Microbiology News

Microbiology’s Dokland named ASM Distinguished Lecturer

DoklandTerje Dokland, Ph.D., of the University of Alabama at BirminghamDepartment of Microbiology, has been named an American Society for Microbiology Distinguished Lecturer for 2017-2019. Dokland, a UAB associate professor, studies the structural biology of viral assembly and bacterial pathogenicity, using tools like cryo-electron microscopy and X-ray crystallography.

Beginning July 1, he will join a group of scientifically diverse lecturers who speak at American Society for Microbiology Branch meetings throughout the United States. Frances Lund, Ph.D., UAB chair of Microbiology, called Dokland’s appointment “a national honor.” Read more ...

Genetic clues to kidney disease uncovered

Briles.AAASUsing international genomic studies backed by proof-of-concept cell experiments, researchers have identified two genes that contribute to the chronic kidney disease glomerulonephritis.

This provides new genetic clues to understanding IgA nephropathy, an autoimmune kidney disease that commonly causes kidney failure. The findings are relevant to IgA nephropathy and other diseases with similar underlying molecular defects, such as inflammatory bowel disease, certain types of blood disease and cancer.

“Very little is known about the causes of IgA nephropathy, genetic or otherwise, so our discovery represents an important step toward developing better therapies for this disease,” said lead author Krzysztof Kiryluk, M.D., the Herbert Irving Assistant Professor of Medicine at Columba University Medical Center. Read more ...

Majoring in defense: UAB’s new Undergraduate Immunology Program

Briles.AAASIt doesn’t matter whether you live in Beverly Hills or a Brazilian favela — every human being is only a few inches away from disaster. From birth to death, on our arms, legs and everywhere else, each of us carries microbes that would love to get under our skin and reproduce, with potentially fatal results. A paper cut, an insect bite, an untimely rubbing of the eyes — it takes very little for bacteria, viruses and other invaders to get inside and start wreaking havoc. Read more ...

Three UAB faculty members selected as fellows by world’s largest general scientific society

Briles.AAASFaculty members from the University of Alabama at Birmingham’s College of Arts and Sciences and School of Medicine have been named fellows of the American Association for the Advancement of Science.

The AAAS is the world’s largest multidisciplinary scientific society and a leading publisher of cutting-edge research through its Science family of journals.

Charles Amsler, Ph.D., professor in the College of Arts and Sciences’ Department of Biology, Steven Austad, Ph.D., distinguished professor and chair of the Department of Biology, and David Briles, Ph.D., professor in the School of Medicine’s Department of Microbiology and Department of Pediatrics, are UAB’s three representatives in the 2016 class of AAAS fellows. Read more ...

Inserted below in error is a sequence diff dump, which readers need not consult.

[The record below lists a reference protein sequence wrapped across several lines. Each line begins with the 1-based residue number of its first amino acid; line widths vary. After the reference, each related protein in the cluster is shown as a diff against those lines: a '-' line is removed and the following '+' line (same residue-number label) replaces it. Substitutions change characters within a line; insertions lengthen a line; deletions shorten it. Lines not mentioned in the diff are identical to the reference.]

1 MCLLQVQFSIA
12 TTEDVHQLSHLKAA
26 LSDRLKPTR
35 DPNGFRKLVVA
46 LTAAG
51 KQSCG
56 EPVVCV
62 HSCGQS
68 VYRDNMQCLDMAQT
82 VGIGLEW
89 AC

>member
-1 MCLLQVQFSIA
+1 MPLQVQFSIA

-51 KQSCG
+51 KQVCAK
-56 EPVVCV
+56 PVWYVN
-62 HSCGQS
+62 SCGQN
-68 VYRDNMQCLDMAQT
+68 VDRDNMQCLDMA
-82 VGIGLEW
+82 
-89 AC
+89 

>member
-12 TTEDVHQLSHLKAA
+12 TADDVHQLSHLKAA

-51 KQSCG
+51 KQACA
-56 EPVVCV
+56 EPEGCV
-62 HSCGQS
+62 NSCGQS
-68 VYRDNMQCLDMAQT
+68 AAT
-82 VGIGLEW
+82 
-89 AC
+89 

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Hu’s research at UAB will focus on how to induce a primary antibody response like a memory one. “The humoral immune response is one of the two effector arms of the immune system,” explains Hu. “Studies have shown that CD4+ T follicular helper (Tfh) cells are essential for long-lived, high affinity antibody responses. Yet the complex regulation that determines the initial development of Tfh cells, their developmental progression in germinal centers (GC), and their fates after an immune response dissolves, is still not fully understood. Recently, my research has shown that transcription factor Foxp1 is a rate-limiting and essential negative regulator of Tfh cell differentiation, drastically affecting GC and antibody responses (Nat. Immunol. 2014).”

 “Usually your initial immune antibody response to an infectious agent takes about a week, and is relatively weak.” Hu says. “Now we have found an important regulatory step that could allow us to induce antibody responses more faster-acting and effective. And in the other way around, we may also be able to significantly dampen the antibody responses that are unwanted in some cases of autoimmune diseases such as lupus.”

Hu’s laboratory is also working to find a way to activate T cells under immunosuppressive circumstance. “Much of our understanding of molecular mechanisms regulating immune responses is centered on pathways and processes that promote cell activation, division and differentiation,” says Hu. “My research has already demonstrated that cell-intrinsic signaling pathways are required to maintain mature T cells in a quiescent state (Nat. Immunol. 2011). If these pathways are disrupted, resting T cells become aberrantly activated even in the absence of antigen challenge. My next step is to identify regulatory genes and pathways that actively restrain T cell activation, and define the roles of such negative regulatory pathways in controlling T cell quiescence, effector responses, memory maintenance, and tumor immunology.”